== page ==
Life never stands still, the world rotates on its axis at around 1000mph (it’s less as you get North but you get my drift!) and day becomes night. The years pass quicker, or so it seems, and the sheer volume of music that is released gets bigger and bigger all the time.
Because of this it is impossible for me to hear every new release that would perhaps pique my musical curiosity and it pains me to think that I will have missed some gems as the clock keeps ticking. However, I can console myself with the wonderful releases that I do get to hear and enjoy.
I’ve been talking to John Holden about his great musical collaboration ‘Capture Light’ for well over a year now and I was honoured to be one of the first to receive the completed article a couple of months ago. I have listened to it multiple times and now feel ready to write my review…
Over two years in the making, an immersive and evolving album opens with the Joe Payne sung track Tears From The Sun. A symphonic and operatic tour-de-force featuring Oliver Wakeman’s keyboards, it has a feel of where The Enid could be now if they hadn’t imploded. After a quelled opening the bombast begins with multi-layered instrumentation before Joe’s distinctive vocal gives the track life and shape. As opening tracks go, this really does take some beating with John’s great music being complimented by his and Elizabeth Buckley’s fine lyrical accomplishment. A complex musical mosaic that keeps your rapt attention all the way through, Joe is on fine form and gives the song a flamboyant drama.
Crimson Sky takes a more symphonic rock oriented route with Julie Gater’s vocal giving it a Celtic rock infused tone. Hard edged and heavier, there’s a feel of early Karnataka to my ears. The powerful music is complimented perfectly by Julie’s dulcet tones, especially on the catchy chorus. Listen out for the superb guitar solo from Billy Sherwood (yes, THE Billy Sherwood) which adds a real sheen of class to what is already a pretty impressive song. I’m already beginning to love the diversity that John has brought to this album and we’re only two tracks in!
John proves he can tell a great story with the excellent title track, full of drama and intrigue, you’ll have to buy the CD to get the whole story but the musical journey is an engrossing and compelling one that will hold your attention throughout and I had to read the credits twice to realise it was Joe Payne who was performing the fantastic vocals again, this guy is pure talent. Oliver Wakeman’s elegant piano playing once again graces the song and adds real pathos to what is already a dramatic and emotional piece of music and let’s not forget Oliver Day’s stylish guitar, lute and mandolin. Let’s be fair, music has forever been about telling stories and John Holden is already proving to be very adept at it. Capture Light will be one of the most enjoyable and absorbing history lessons you’ll ever have…
A choral mantra that could fit a Andrew Lloyd-Webber and Tim Rice musical, Ancient of Days is an uplifting track that just seems to bring a ray of sunshine along with it with it’s tribal feeling music and the great vocals of Jean Pageau, ably backed by Lee-Anne Beecher and Marc Atkinson. I could quite imagine this song being part of something like Lion King or Joseph with its great theatrical feel. A real shout out must go to Emily Dolan Davies whose skill on the drum kit is utterly evident here.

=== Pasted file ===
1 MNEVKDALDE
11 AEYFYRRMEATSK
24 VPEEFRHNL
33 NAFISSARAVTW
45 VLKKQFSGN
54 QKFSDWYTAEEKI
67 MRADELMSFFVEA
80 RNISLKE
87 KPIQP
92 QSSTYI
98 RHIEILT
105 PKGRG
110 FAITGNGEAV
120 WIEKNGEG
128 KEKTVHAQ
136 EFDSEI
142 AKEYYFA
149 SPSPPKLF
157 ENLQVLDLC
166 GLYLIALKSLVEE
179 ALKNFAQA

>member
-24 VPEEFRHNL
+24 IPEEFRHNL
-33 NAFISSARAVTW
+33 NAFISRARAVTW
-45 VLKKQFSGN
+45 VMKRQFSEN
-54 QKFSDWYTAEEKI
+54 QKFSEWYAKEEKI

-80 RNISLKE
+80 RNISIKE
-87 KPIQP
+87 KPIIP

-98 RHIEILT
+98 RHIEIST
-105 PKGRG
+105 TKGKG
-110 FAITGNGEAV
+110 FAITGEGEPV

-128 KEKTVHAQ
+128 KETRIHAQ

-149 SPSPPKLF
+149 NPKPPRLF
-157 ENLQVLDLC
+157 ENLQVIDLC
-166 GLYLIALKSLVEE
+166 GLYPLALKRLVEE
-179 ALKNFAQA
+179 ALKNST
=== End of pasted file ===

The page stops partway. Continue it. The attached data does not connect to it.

A song all about Jesse Owens and THAT race in Berlin, One Race is possibly the most progressive track on the album while not being that progressive (if that makes sense?). Joe Payne delivers another consummate vocal performance and the harmonised parts with Max Read give a real Celtic overtone, in fact the whole track reminds me of Clannad or Enya in places. It’s another well crafted song with a great storyline that works brilliantly along with the rest of the tracks on the album and the guitar playing just gives added impetus to the sensation of running along with the narrative.
Now onto the one track that I didn’t click with straightaway, Dreamcatching seemed a bit trite and twee to me on first listen, not quite gelling with the other songs on the album. Trying to explain the legend behind dreamcatchers using spoken word, song and music, this piece of music will either captivate or alienate in my opinion. Repeated listens have led me to appreciate it a lot more, while not actually loving it like I do the majority of the other songs. What does work very well though is the lovely flute and sax work from the ubiquitous Peter Jones who does a good job of adding whimsy and warmth as well as backing vocals along with Julie Gater.
London Grammar, that’s what I thought when I heard the first ultra-cool strains from No Man’s Land with it’s jazzy backdrop to Julie Gater’s silky smooth vocals. A song for lazy days in hazy summers, its chilled and easygoing vibe seems to seep into your very being. The feel good atmosphere seems to infuse every instrument, Gary O’Toole’s polished drum playing and Oliver Wakeman’s relaxed piano and keyboards are the height of sophistication.
A dreamy and contemplative song, Seaglass Hearts is full of longing and the vocals give pause with their elegant reminiscing. A nice interplay between the voices of Peter Jones and Julie Gater give a modern folk feel to the track, one full of wonder and playfulness along with Peter’s soulful sax playing. A sentimental ending to the album, enforced by the sparse piano that fades us out to a close.
A captivating journey through the mystical and historical, ‘Capture Light’ is an accessible, melodic tour-de-force that reveals more of its hidden depths with each listen. John Holden has collected an impressive group of musicians and given us a release that could well be a highlight of the year already.
Released 23rd March 2018